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WebCamp Zagreb - Lessons Learned

12/19/2012Categories: Other

Disclaimer: These are my opinions on what I think I heard the speakers might have said :)

Recently I found out about WebCamp Zagreb conference, and I was lucky enough to get a ticket. I really liked the format: two parallel lectures every 30 minutes. Since it really was a LOT of information for just one day, here are my observations on each of the lectures, and what I thought were the highlights of each presentation:

Marko Dugonjić: gradimo za ljude (eng. We're building for people)

"Start your design from writing use cases, and not design mock-ups (drawings)."

When it comes to good design, Marko knows what he's talking about. Starting your design with words and sentences, rather then with lines and boxes is something to take seriously into consideration.

Lucijan Blagonić: responzivan web dizajn u praksi (eng. Responsive web design in practice)

"Start designing mobile first."

Lucijan talked about best practices in responsive design, and how some methods can help you to design responsive from the beginning  of your project.

Zdeslav Vojković: Flask – web framework za one koji vole fleksibilnost (eng. Flask - web framework for those who like flexibility)

"While you where arguing about Rails vs Django vs Flask a bunch of people shipped with PHP."

Zdeslav gave a nice overview of Flask, but he pointed out that at the end of the day its not what tool you're going to use, it's how are you going to use it.

Ilija Studen: Active Collab

Ilija talked about team organization and how to ship more frequently. This was all from his experience, and he talked about the solutions they incorporated that fitted them best. They added a person to their team that is responsible for recreation of reported bugs, tasks assignments and reviews of resolved tasks.

Zoran Ugrina: MongoDB – usporedba u odnosu na relacijske baze podataka (eng. MongoDB - comparison with relation databasese)

"Don't use MongoDB in the same way you would use your regular relational database."

Zoran tried out MongoDB by trying to replace relational database functionality. He talked about his experience with this experiment, and how he thinks MonoDB should be used.

Swizec Teller: Why programmers code at night?

Swizec is writing a book ( and his talk was about him doing research for his book and things he found out about programmers and their life styles. I'd like to point out just two things he said: 1) Eating fat makes you more sleepy, 2) Start your day by exercising a bit and not with coffee which has no effect in the morning.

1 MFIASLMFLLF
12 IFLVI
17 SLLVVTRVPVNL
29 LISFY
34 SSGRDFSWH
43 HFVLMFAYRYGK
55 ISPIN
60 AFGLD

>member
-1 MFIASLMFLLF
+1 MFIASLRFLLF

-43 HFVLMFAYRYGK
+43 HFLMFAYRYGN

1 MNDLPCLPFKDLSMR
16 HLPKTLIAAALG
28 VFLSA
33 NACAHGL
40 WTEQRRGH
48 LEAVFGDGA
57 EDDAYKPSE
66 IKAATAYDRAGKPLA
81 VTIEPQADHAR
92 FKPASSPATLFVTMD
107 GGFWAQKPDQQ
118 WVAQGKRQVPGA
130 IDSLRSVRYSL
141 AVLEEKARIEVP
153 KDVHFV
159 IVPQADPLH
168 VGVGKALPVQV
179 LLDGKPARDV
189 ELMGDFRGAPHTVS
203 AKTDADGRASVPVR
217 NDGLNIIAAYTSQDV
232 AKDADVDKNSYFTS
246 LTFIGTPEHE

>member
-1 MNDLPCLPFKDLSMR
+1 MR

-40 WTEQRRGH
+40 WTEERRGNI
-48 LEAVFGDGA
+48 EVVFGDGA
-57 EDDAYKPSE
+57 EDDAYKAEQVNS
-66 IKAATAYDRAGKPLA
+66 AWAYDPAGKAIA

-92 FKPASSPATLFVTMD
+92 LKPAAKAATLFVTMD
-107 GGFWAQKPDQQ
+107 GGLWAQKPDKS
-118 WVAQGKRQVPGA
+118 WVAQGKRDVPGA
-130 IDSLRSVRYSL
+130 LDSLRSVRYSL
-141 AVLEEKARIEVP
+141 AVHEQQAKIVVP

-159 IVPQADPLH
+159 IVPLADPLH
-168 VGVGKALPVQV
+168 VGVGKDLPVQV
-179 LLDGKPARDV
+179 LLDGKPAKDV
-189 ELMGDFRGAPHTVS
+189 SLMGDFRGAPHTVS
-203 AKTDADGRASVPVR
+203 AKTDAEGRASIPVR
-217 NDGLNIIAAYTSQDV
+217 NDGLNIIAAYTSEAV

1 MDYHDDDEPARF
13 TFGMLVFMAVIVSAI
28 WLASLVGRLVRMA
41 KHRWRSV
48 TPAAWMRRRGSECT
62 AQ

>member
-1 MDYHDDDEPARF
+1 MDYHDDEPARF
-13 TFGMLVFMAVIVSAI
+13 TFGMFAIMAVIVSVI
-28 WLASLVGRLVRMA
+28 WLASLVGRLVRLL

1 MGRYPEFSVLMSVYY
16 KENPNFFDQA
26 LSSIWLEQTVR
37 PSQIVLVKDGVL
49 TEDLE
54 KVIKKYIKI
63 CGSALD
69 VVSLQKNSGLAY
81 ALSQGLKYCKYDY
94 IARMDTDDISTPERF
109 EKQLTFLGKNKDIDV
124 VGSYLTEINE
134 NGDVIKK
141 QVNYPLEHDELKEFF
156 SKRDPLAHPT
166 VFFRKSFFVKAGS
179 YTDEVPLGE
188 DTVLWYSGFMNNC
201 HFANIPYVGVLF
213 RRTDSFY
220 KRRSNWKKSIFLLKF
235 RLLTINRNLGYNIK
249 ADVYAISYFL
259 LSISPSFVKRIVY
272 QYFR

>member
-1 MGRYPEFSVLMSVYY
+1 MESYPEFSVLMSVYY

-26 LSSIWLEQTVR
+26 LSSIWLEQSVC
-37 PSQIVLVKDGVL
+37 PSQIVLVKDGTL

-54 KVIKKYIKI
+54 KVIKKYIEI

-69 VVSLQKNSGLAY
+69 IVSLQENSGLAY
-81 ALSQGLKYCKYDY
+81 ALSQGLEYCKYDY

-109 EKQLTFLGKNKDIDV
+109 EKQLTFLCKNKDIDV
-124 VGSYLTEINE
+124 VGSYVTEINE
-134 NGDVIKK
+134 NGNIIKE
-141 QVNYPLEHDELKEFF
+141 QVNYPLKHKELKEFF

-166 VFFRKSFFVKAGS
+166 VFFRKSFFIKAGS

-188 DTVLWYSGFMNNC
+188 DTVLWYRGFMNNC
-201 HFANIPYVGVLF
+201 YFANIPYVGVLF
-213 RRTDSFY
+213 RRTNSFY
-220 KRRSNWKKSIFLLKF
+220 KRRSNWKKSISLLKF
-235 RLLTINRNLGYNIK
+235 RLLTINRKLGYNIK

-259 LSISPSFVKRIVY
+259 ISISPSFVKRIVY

Mihai Corlan: PhoneGap and PhoneGap Build

It works "out-of-the-box" for everything except iOS, which requires Apple developers license. Nice tool overall, but its not native code, and I would really like to see some more complex applications running on various devices (low-end ones especially).

Aljoša Mohorović: Kako pretjerati s jednostavnom idejom? (eng. How to overextend a simple idea?)

"Cloud platforms are the future, and Heroku is one of the solutions to consider."

This talk was a bit hard for me to follow since I didn't pay much attention to Heroku before. So I did some research later, and I can suggest you do the same.

Bruno Kovačić: Što sve pruža Windows Azure? (eng. What Windows Azure provides?)

You get free PHP and MySQL hosting with Windows Azure. Anyone tried to guess this couple of years ago? :) For everything else, Microsoft is making sure you get enough content on Azure.

Marko Elezović: Bleeding Edge Syndrom

"Isolate your alpha builds, and thing twice before upgrading to newer alpha."

Marko had a very interesting talk about his experiences with discovering why the version 0.1.1a isn't working up until 5 in the morning. As interesting some solutions look and sound, it is not recommended to use them in a production environment, unless you are so committed that you will want to fix everything on your own.

Senko Rašić: Tri koraka do boljeg koda: Unit testing, code reviews, automatizirani build (eng. Three steps to better code: Unit testing, code reviews, automated builds)

"Start using unit testing, and set your goal to achieve as much code coverage as you can, especially if you are new with Test Driven Development."

The final presentation was on testing, and in my opinion it was great to hear first hand on how to start testing your software. Senko talked about how they introduced unit testing and code reviews where every developer can review every other developer (it's not based on developers experience or salary).

I really liked the conference concept, and that the speakers were actual guys who like to get their hands dirty. Meeting new people and exchanging experiences is what live conferences are best at. There are so many materials on-line, but hanging out with fellow developers and designers really inspires. After an event like this, all I want to do is go home and code. Can't wait for the next web camp!

Rated 5.00, 1 vote(s).